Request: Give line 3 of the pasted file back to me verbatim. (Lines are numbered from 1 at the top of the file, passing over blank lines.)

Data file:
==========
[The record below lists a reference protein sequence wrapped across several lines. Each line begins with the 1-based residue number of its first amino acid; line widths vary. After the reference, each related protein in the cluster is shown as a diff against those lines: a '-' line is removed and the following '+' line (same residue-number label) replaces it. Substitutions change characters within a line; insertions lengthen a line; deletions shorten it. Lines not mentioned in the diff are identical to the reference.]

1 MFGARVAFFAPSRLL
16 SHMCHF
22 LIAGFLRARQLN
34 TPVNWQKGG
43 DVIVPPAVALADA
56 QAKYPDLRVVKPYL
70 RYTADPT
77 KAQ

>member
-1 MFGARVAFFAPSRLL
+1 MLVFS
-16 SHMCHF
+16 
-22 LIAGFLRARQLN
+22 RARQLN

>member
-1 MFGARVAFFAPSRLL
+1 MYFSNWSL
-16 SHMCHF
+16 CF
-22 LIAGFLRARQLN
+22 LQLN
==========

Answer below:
16 SHMCHF